In a study by Griesdale et al13 of men and women who underwent total knee arthroplasty and THA, male sex and THA were identified as significant risk factors for urinary retention. A prospective cohort study by Sarasin et al16 that included men and women undergoing lower limb arthroplasty under spinal anesthesia found that male sex and age 70 years and older were significant risk factors for urinary retention. Other risk factors in the literature included the use of spinal anesthesia, the use of morphine, and a history of urinary retention.17 Several studies identified a history of benign prostatic hypertrophy as a significant risk factor for urinary retention, although this finding was not confirmed in this study.5 Controversy exists over several comorbidities that are believed to be potential risk factors, such as diabetes mellitus and hypertension. Because most studies, including the current study, did not identify these comorbidities as significant risk factors, it is not likely that preoperative catheterization of these patients will reduce the incidence of urinary retention.18,19
Several studies of preoperative voiding quality showed increased risk of urinary retention in patients who were unable to pass urine into a bottle while lying in bed (“bottle test”), who had urinary peak flow rates indicative of obstruction, and who had a history of bladder outflow problems.5,15 However, these tools for determining risk seem very time-consuming. Other risk factors that were identified in the literature and were not analyzed in this study included perioperative intravenous fluid administration and failure to void preoperatively.4 These factors also contribute to exceeding bladder volume.
Prompt detection of urinary retention is important to prevent exceeding bladder volume. As in this study, other investigators established a goal of spontaneous voiding within 6 to 8 hours after surgery.2,4,13,20 In the current study population, the first bladder scan was performed after an average of 8 hours. However, at this time, 22% of patients already had bladder volume of 700 mL or more. Mean bladder volume in the current study was 603 mL (range, 330–1100 mL), which is relatively high. Only 2 other studies reported mean bladder volume before catheterization, and these values were 565 mL (range, 50–1400 mL) and 838 mL (range, 400–1275 mL).20,21 These findings indicate that early tracing of urinary retention is important. Therefore, ultrasound should be obtained 6 to 8 hours after the start of anesthesia instead of 6 to 8 hours after the end of surgery to prevent exceeding volume and long-term bladder atony.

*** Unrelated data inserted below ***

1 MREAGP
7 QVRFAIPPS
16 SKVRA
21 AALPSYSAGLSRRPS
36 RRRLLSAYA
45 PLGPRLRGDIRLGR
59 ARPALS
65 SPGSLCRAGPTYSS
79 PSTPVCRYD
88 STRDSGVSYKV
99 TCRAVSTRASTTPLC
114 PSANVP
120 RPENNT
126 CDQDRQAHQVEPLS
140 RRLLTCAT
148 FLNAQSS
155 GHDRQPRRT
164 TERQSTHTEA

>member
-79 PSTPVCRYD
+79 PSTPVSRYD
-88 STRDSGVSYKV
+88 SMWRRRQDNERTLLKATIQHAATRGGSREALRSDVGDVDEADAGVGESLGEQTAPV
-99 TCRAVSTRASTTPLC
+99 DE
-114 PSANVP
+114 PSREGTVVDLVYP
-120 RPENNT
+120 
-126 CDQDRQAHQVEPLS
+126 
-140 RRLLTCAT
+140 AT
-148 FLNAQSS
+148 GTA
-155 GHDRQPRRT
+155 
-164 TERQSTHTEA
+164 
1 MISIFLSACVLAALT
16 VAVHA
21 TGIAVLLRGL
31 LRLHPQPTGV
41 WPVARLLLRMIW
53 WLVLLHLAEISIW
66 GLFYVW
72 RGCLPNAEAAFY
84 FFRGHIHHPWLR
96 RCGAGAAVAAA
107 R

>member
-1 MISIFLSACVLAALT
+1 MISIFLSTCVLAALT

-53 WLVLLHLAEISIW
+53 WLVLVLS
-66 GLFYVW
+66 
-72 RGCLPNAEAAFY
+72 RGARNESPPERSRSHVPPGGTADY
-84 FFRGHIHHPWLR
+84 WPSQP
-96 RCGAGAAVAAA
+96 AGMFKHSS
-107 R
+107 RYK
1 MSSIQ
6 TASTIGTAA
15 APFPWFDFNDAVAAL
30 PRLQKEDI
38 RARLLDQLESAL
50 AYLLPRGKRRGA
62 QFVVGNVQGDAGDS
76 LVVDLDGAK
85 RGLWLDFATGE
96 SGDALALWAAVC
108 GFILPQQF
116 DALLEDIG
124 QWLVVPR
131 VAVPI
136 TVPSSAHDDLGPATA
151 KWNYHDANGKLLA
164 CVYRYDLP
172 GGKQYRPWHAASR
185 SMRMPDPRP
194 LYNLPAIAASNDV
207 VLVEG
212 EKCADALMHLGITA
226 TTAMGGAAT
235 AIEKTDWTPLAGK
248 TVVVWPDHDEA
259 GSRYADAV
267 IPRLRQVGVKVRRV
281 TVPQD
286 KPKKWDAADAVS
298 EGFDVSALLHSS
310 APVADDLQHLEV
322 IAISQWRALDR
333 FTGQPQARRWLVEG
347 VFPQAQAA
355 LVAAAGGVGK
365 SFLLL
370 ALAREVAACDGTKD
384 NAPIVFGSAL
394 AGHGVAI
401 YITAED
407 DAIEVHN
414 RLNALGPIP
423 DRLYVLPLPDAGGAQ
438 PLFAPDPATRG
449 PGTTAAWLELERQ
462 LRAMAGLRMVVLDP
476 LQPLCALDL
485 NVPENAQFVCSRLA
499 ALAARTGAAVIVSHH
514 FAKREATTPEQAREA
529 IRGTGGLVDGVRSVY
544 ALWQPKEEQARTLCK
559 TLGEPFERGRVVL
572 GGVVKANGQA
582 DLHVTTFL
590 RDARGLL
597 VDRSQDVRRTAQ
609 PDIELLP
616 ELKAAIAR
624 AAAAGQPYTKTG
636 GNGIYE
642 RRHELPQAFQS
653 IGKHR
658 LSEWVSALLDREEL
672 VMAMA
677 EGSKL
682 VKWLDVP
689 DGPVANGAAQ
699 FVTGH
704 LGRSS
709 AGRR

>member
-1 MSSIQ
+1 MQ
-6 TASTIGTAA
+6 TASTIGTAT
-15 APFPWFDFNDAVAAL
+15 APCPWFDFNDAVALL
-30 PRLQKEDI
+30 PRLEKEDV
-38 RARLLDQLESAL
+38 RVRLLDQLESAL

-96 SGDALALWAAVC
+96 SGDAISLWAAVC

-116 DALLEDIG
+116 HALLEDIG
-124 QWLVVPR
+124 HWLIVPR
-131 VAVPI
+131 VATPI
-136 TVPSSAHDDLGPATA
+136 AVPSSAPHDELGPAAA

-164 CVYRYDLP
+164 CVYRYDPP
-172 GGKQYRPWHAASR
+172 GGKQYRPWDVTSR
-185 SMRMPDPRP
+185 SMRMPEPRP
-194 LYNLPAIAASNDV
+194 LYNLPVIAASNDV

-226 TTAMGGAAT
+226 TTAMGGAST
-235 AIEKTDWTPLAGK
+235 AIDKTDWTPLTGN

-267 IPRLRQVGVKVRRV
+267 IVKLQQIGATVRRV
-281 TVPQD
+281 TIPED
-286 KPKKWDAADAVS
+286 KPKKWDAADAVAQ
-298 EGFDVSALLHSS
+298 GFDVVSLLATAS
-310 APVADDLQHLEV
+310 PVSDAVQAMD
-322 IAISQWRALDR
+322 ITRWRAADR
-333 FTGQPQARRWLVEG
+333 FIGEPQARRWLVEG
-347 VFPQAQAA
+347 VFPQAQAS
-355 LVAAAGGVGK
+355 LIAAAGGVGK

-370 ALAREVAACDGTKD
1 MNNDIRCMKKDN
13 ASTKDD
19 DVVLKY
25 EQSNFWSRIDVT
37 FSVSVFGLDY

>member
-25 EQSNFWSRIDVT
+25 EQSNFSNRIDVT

A known limitation of retrospective studies is an incomplete database. In this study, only 282 of the 376 patients could be included in the multivariate analysis. Because the main missing variable in the current database was postoperative use of analgesics, an additional multivariate regression analysis was performed only for age and type of anesthesia. No major differences in odds ratios were observed compared with the original analysis. Another limitation was that information on perioperative and postoperative fluid balance indicating intravenous fluid infusion, although mostly standardized, was not recorded. The amount of fluid intake and output could have affected the incidence and time of onset of urinary retention. A strength of this study was that, compared with other studies, the population was very homogeneous because it included only men undergoing primary unilateral THA. At the authors’ institution, only men can be used as study subjects because all women undergoing THA receive an indwelling catheter preoperatively. This practice is standard because flexion of the hips is not allowed until the first day after surgery as part of the postsurgical protocol, and this requirement is insurmountable among women while urinating.
In this study, the incidence of urinary retention for men undergoing primary THA was 39.9%. Identified risk factors were age 70 years or older, spinal anesthesia, and postoperative use of patient-controlled anesthesia. In these patients, preoperative indwelling catheterization or more meticulous postoperative monitoring is advised. In general, a bladder scan should be performed within 6 to 8 hours after the start of anesthesia instead of 6 to 8 hours after surgery to prevent exceeding bladder volume.
- Kemp D, Tabaka N. Postoperative urinary retention: Part II. A retrospective study. J Post Anesth Nurs. 1990; 5(6):397–400.
- Oishi CS, Williams VJ, Hanson PB, Schneider JE, Colwell CW Jr, Walker RH. Perioperative bladder management after primary total hip arthroplasty. J Arthroplasty. 1995; 10(6):732–736. doi:10.1016/S0883-5403(05)80067-1 [CrossRef]
- Lampe HI, Sneller ZW, Rijnberg WJ. Urination problems following total hip arthroplasty: insertion or not of an indwelling catheter [in Dutch]?Ned Tijdschr Geneeskd. 1992; 136(17):827–831.
- Michelson JD, Lotke PA, Steinberg ME. Urinary-bladder management after total joint-replacement surgery. N Engl J Med. 1988; 319(6):321–326. doi:10.1056/NEJM198808113190601 [CrossRef]
- Redfern TR, Machin DG, Parsons KF, Owen R. Urinary retention in men after total hip arthroplasty. J Bone Joint Surg Am. 1986; 68(9):1435–1438.
- Balderi T, Carli F. Urinary retention after total hip and knee arthroplasty. Minerva Anestesiol. 2010; 76(2):120–130.